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Global Health Programs: Global Health Security


The Global Health Security Branch (GHSB) at CDC is the agency’s lead engagement office for partnerships with other U.S. government entities, multilateral institutes, and international organizations in aiding countries to achieve global health security.

Program Description

GHSB collaborates with the U.S. Department of State (DoS) and the U.S. Department of Defense (DoD) on global health diplomacy and biosecurity issues. It also implements CDC’s strategy for Global All-Hazard Emergency Preparedness and Response and addresses concerns with international terrorism and emergency preparedness and response. Major projects within GHSB include:

  • International Influenza Unit – provides leadership and coordination of international activities related to influenza and other pandemic threats through policy analysis, health diplomacy, and strategic planning.
  • Biological Threat Reduction Program – withfunding from DoD, this program works to develop epidemiology, surveillance laboratory and quality management systems, build workforce capacity, and create IT data collection systems globally.
  • Biosecurity Engagement Program – a DoS initiative, this collaboration increases biosecurity by engaging former biological weapons scientists and institutions in peaceful areas of health-related research and capacity development.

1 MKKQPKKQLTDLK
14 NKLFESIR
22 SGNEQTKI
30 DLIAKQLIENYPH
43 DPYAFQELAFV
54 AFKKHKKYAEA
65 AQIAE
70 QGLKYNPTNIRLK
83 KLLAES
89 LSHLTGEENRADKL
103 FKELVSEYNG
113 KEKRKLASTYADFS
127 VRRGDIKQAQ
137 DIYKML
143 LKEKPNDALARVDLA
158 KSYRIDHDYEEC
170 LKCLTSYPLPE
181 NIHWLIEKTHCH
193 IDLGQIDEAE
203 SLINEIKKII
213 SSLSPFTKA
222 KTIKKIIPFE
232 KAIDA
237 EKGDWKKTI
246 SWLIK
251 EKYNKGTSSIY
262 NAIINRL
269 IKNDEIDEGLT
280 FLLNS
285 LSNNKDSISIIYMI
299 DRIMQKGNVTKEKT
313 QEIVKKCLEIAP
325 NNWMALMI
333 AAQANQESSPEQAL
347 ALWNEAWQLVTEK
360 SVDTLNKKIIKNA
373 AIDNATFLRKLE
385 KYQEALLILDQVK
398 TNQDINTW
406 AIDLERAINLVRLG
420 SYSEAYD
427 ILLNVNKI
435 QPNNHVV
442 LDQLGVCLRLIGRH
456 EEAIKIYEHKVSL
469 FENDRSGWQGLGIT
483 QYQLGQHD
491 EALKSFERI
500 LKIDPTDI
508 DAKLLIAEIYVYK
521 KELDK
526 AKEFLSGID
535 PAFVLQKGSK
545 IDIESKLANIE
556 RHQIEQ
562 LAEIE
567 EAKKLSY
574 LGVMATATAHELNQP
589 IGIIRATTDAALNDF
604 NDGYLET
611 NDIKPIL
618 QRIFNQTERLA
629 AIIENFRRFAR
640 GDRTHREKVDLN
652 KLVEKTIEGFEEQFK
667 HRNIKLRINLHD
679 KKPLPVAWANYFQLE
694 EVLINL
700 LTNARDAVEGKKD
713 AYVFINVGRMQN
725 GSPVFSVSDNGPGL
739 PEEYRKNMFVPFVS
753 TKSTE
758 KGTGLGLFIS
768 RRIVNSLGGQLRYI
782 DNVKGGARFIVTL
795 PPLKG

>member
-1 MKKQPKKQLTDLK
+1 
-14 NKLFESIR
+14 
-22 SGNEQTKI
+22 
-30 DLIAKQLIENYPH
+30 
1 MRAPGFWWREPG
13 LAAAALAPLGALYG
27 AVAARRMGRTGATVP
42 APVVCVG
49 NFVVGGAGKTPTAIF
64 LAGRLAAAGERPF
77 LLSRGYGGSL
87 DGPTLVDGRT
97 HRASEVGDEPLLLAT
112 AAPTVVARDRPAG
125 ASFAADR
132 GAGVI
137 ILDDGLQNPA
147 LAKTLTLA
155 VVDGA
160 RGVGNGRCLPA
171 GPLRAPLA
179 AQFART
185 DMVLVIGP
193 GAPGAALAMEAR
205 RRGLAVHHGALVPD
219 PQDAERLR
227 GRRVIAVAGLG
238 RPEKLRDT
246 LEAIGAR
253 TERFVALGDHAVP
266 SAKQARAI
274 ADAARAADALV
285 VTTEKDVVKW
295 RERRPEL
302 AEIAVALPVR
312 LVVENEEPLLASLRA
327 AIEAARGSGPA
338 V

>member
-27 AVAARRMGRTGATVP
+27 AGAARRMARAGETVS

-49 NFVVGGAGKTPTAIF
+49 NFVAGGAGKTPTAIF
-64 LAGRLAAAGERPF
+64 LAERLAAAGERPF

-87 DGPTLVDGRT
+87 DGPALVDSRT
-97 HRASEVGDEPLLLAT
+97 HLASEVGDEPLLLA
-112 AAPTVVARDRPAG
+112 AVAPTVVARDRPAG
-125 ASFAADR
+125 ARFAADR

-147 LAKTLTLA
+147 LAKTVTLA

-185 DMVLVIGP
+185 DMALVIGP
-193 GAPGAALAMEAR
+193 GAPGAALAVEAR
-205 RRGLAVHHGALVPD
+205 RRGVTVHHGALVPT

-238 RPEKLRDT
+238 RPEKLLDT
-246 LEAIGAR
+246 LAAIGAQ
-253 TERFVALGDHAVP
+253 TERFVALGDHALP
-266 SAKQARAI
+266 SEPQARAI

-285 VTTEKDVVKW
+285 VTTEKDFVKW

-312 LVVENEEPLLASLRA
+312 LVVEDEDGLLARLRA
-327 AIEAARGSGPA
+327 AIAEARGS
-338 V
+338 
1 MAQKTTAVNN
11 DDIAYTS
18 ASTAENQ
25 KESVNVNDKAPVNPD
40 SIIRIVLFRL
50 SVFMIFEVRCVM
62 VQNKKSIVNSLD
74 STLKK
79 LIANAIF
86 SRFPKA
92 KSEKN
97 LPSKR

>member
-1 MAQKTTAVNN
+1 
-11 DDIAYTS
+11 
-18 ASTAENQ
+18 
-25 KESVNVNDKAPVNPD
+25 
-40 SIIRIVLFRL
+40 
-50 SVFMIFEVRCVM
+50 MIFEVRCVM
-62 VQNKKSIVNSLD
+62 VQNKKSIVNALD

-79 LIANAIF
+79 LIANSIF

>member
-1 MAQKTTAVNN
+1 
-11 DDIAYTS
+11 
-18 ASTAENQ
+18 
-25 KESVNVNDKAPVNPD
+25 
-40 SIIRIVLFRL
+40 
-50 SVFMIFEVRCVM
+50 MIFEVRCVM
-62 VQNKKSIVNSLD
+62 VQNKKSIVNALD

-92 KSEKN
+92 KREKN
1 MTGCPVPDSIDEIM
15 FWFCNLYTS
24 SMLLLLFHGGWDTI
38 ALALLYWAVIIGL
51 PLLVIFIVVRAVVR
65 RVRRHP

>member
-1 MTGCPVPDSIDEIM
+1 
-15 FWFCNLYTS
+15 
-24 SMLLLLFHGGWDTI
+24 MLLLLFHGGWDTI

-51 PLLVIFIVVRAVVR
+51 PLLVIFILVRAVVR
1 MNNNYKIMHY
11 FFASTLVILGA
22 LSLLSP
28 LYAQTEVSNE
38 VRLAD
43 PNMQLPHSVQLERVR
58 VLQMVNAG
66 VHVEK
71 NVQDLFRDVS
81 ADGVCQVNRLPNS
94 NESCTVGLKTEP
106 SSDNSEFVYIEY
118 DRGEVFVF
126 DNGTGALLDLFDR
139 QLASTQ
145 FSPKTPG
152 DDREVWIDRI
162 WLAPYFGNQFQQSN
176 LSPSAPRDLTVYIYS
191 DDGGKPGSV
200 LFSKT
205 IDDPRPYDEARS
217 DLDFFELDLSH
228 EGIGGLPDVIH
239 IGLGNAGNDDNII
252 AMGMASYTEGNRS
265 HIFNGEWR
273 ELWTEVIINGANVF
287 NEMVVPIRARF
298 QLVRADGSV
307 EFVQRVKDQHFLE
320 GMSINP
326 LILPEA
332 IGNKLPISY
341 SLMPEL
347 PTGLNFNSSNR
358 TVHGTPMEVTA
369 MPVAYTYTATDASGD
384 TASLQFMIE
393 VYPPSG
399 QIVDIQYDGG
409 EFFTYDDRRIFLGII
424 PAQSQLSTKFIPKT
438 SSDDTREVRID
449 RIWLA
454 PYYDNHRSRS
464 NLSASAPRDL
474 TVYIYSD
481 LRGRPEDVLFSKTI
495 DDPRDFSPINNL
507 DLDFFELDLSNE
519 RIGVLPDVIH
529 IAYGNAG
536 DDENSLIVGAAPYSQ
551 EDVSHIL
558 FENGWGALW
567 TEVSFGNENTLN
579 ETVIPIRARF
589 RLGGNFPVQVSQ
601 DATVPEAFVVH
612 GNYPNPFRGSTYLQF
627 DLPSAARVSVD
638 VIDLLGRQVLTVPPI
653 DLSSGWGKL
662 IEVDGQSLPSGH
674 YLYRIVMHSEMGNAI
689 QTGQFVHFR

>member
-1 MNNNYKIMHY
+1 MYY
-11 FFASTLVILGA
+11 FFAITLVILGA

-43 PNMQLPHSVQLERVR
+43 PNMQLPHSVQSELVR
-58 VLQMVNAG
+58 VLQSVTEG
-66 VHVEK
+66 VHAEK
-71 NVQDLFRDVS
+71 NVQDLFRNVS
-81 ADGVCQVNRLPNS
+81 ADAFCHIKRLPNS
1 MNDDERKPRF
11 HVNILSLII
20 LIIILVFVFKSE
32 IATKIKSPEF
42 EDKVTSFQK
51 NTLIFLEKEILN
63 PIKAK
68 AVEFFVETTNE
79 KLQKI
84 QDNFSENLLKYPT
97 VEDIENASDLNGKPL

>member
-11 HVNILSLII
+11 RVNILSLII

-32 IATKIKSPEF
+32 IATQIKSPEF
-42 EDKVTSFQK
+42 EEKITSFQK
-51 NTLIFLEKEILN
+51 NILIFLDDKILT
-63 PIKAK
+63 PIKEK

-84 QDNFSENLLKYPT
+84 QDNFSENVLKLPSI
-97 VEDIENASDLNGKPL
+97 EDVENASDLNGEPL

• Emerging Pandemic Threat Program – funded by USAID, this collaboration focuses on pre-empting or combating, at their source, newly emerging diseases of animal origin that could threaten human health.

Where We Work

Over 50 countries including:

  • Armenia
  • Azerbaijan
  • Georgia
  • Kazakhstan
  • Russia
  • Ukraine
  • Uzbekistan

Public Health Impact

Recent accomplishments with our partners include:
  • Assisted the International Science and Technology Center (Russia) and the Science and Technology Center (Ukraine) with over 30 projects to create a sustainable culture of laboratory bio-risk management.
  • Developed the Disease Investigation Plans prototype, a broad framework for countries to adopt and create systems for sustainable laboratory, clinical, and diagnostic capacities
  • Established a novel, 12-trainee FELTP pilot program to provide health systems training and field experience in the southern Caucuses.
  • Promoted national capacity for laboratory management, including a $90 million central reference laboratory built by the DoD in the Republic of Georgia.
  • Provided technical assistance for the testing, deployment, and training of the Electronic Integrated Disease System (EIDS) in all the Cooperative Biological Engagement Program (CBEP) countries.
  • Collaborated with the Armed Forces Research Institute of Medical Sciences (AFRIMS) and Khon Kaen University to collect blood samples from household pets and domesticated animals from Northeastern Thailand provinces.

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  • Page last reviewed: April 18, 2011
  • Page last updated: April 18, 2011
  • Content source:

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